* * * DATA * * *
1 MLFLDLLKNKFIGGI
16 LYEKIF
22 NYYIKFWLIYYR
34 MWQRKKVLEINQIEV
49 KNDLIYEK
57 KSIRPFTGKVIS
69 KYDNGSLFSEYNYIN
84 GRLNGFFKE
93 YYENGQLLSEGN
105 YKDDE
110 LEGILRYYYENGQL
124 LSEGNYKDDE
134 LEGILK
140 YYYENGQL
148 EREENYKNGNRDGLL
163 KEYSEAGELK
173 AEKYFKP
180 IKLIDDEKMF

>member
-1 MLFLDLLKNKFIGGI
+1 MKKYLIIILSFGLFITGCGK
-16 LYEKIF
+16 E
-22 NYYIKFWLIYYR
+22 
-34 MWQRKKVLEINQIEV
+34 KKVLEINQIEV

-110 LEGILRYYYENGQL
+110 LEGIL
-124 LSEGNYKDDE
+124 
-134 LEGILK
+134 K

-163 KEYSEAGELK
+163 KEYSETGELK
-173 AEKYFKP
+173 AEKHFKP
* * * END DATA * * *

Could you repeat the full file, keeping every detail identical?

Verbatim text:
1 MLFLDLLKNKFIGGI
16 LYEKIF
22 NYYIKFWLIYYR
34 MWQRKKVLEINQIEV
49 KNDLIYEK
57 KSIRPFTGKVIS
69 KYDNGSLFSEYNYIN
84 GRLNGFFKE
93 YYENGQLLSEGN
105 YKDDE
110 LEGILRYYYENGQL
124 LSEGNYKDDE
134 LEGILK
140 YYYENGQL
148 EREENYKNGNRDGLL
163 KEYSEAGELK
173 AEKYFKP
180 IKLIDDEKMF

>member
-1 MLFLDLLKNKFIGGI
+1 MKKYLIIILSFGLFITGCGK
-16 LYEKIF
+16 E
-22 NYYIKFWLIYYR
+22 
-34 MWQRKKVLEINQIEV
+34 KKVLEINQIEV

-110 LEGILRYYYENGQL
+110 LEGIL
-124 LSEGNYKDDE
+124 
-134 LEGILK
+134 K

-163 KEYSEAGELK
+163 KEYSETGELK
-173 AEKYFKP
+173 AEKHFKP